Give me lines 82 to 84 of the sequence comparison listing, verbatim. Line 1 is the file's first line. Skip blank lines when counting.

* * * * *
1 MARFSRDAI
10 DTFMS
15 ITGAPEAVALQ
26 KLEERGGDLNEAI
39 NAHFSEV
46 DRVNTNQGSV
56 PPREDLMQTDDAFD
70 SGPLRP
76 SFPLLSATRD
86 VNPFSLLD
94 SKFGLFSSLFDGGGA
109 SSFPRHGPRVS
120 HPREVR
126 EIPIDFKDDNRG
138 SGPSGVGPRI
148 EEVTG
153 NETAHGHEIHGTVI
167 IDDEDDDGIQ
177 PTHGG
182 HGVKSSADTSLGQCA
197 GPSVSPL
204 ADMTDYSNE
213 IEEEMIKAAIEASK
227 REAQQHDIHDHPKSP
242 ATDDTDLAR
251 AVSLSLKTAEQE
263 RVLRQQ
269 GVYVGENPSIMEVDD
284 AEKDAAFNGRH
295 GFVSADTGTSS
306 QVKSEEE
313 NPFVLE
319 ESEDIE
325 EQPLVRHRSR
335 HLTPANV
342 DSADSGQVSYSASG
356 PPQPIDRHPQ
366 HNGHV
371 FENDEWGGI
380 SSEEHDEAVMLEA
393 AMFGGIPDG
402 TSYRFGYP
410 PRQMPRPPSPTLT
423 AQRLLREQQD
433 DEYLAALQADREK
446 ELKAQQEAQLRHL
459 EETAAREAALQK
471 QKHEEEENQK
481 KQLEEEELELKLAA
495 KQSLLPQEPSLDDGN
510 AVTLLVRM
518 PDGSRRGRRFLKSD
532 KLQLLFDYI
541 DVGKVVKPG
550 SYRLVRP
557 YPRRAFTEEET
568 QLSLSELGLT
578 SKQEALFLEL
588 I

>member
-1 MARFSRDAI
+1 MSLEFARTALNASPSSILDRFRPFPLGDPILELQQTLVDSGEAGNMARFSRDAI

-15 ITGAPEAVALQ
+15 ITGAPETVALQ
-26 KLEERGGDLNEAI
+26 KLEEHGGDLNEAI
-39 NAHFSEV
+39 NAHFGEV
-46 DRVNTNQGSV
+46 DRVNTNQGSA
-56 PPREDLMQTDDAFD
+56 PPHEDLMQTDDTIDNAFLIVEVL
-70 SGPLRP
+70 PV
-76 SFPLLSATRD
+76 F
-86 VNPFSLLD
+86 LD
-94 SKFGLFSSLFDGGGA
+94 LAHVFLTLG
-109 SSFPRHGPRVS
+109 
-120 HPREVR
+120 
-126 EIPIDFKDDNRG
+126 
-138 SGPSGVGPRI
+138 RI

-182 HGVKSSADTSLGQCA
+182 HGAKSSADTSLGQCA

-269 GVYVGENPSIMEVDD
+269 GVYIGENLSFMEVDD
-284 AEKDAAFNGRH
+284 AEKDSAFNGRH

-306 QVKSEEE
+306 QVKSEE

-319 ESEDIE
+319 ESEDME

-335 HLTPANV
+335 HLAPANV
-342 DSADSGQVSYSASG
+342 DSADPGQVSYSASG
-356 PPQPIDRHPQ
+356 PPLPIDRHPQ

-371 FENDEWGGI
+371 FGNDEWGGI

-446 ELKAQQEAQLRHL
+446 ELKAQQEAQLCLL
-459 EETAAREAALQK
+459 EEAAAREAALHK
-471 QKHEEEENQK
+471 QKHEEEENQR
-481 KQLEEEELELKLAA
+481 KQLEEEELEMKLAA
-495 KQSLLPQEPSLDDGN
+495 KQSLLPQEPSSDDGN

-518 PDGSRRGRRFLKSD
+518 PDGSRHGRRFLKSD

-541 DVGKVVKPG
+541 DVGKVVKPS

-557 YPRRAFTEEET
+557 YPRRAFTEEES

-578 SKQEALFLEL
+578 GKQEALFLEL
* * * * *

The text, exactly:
+109 
-120 HPREVR
+120 